Yankees Trade Options: Moving Nick Swisher


Since the Yankees exercised Nick Swisher‘s option earlier this winter it has pretty much been assumed that the Yanks would use Swish as tempting trade-bait if the right deal came along. About three weeks ago the chatter surrounding a possible Swisher and Nunez for Jurrjens trade sprang up and has since died down. But the Braves still need an out fielder and a shortstop. And despite Brian Cashman’s proclamations of faith and his stated desire to be patient this winter, I have to believe that the Yankees are still in need of a top of the rotation starting pitcher.

Whatever might be going through the minds of the Braves and Yankees front-office folks, our friends over at Tomahawk Take see Swisher as a good solution to their left field woes. And this got me thinking: just how easy would it be to move Swisher as a trade piece? On the plus side, the guys at Tomahawk Take note Swisher’s consistent RBI production and ability to score runs over the last 6-7 years. Indeed, while Swish isn’t going to hit anywhere near .300, you can solidly count on him to drive in around 70 runs and score at least 80 runs himself. On the down side, Swisher is only under contract for the 2012 season. Given that and the fact that he will make $10.25M next season, any team that gets him as part of a trade deal can expect to base a deal for 2013 and beyond on that number. (Unless, of course, Swisher has a terrible 2012 that causes his value to drop. In which case the receiving team is losing out anyway by not getting what they bargained for when they made the deal.)

And speaking of that $10.25M contract, the guys at Tomahawk Take made a great point in noting that Brian McCann will only make $11M next season. While Swisher’s deal is moderate (dare I say affordable!) in terms of the Yankees payroll, it translates into the expensive range for many MLB teams. Of course, if a deal comes along that the Yankees feel is too good to pass up, I would imagine the Yankees would be willing to eat a few million dollars of Swisher’s contract if that is the only thing that stood in the way of the deal getting done.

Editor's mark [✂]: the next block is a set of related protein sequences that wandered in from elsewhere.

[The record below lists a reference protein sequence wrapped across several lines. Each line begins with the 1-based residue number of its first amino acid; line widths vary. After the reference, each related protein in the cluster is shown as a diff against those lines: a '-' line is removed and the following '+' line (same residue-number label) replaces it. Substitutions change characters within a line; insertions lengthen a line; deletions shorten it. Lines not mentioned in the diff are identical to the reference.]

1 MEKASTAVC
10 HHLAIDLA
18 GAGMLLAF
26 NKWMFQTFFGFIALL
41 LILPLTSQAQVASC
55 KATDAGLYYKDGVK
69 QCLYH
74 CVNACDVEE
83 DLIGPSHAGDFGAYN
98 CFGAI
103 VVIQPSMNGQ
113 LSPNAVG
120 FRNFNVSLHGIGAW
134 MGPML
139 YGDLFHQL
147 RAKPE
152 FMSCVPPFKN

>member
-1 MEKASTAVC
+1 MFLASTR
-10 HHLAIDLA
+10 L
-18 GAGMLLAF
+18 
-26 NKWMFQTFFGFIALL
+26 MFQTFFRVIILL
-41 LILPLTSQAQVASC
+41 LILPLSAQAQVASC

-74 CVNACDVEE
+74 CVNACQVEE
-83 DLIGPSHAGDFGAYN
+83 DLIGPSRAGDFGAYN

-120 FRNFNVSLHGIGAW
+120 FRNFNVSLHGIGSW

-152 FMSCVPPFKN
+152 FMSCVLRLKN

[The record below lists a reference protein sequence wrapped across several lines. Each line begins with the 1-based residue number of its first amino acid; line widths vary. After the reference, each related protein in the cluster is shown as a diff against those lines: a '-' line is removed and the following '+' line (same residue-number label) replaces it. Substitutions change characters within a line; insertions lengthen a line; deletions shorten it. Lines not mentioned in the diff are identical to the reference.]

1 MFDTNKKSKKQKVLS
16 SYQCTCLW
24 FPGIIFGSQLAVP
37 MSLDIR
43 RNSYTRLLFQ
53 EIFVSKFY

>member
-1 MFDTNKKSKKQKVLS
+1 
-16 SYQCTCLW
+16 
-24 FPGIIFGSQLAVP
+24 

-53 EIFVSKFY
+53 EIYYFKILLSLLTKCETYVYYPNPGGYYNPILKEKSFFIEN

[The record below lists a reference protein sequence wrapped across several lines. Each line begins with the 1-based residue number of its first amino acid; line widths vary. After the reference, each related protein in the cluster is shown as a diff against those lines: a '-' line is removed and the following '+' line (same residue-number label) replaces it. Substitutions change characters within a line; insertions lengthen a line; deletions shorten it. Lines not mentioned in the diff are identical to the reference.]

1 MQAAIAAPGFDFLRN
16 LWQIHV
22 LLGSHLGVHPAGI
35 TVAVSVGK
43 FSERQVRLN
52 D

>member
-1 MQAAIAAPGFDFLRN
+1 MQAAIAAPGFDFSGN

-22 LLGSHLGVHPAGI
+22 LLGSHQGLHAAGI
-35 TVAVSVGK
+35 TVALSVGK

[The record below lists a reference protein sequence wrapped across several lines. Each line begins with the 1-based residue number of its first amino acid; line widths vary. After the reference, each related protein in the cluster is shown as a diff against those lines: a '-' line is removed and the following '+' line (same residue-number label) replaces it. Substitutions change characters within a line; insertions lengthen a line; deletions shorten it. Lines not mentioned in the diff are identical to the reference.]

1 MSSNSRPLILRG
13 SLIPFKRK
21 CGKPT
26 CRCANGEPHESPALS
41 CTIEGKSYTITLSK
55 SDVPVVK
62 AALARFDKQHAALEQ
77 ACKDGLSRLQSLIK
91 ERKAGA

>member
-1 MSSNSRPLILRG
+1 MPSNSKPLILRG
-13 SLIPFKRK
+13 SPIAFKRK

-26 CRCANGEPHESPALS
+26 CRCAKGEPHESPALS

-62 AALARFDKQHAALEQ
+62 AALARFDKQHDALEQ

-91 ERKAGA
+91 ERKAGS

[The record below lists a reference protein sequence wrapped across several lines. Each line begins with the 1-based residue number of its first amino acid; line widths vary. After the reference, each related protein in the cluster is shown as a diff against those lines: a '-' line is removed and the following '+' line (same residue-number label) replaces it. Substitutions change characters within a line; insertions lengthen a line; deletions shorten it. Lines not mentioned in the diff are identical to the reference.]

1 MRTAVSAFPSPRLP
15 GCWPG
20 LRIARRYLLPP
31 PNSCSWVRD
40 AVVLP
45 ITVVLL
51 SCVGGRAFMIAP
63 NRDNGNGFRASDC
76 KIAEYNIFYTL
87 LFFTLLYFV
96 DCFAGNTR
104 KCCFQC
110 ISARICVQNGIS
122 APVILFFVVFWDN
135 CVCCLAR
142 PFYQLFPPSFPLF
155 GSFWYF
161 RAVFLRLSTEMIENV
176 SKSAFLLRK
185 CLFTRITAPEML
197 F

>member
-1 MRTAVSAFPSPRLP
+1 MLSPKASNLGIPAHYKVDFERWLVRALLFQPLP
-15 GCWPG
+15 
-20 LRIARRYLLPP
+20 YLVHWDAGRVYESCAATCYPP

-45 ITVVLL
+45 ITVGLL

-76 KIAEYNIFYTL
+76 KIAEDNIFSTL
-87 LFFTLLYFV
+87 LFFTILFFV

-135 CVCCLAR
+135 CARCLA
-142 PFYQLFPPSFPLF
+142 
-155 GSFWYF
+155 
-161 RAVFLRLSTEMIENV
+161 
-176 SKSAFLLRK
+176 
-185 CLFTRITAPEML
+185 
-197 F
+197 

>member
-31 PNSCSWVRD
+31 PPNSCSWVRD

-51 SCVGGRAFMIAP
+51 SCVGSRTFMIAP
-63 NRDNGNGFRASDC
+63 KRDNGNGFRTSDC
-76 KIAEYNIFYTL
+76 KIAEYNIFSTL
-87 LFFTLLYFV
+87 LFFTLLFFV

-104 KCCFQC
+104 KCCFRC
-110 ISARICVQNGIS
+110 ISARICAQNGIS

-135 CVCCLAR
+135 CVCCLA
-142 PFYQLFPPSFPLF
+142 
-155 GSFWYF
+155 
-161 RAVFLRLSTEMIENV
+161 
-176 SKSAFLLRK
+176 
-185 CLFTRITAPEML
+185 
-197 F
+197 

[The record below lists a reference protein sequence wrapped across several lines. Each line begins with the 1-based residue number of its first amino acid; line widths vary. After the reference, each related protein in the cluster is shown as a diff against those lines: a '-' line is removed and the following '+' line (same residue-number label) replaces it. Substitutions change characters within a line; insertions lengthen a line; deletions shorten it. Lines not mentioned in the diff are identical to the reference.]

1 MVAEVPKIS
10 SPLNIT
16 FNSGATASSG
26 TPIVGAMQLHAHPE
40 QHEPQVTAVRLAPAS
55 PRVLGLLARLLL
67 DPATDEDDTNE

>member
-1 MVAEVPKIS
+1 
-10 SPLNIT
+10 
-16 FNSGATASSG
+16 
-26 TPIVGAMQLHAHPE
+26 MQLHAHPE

Of course, we’re in the middle of December now, so the price teams are willing to give up to meet their needs is much more conservative than it might be five or six weeks from now when teams still have holes in their lineups and are starting to feel the crunch of the season approaching. Either way, if a deal doesn’t get done this offseason, look for Swisher to be on the table for any deals the Yankees might make leading up to the trade deadline in July. And maybe Brian Cashman should take a page out of Suzyn Waldman’s book and highlight the fact that “Nick Swisher runs out to the bleachers with his arms open like he’s going to invite everyone to his house for cupcakes.” That’s got to count for something, right?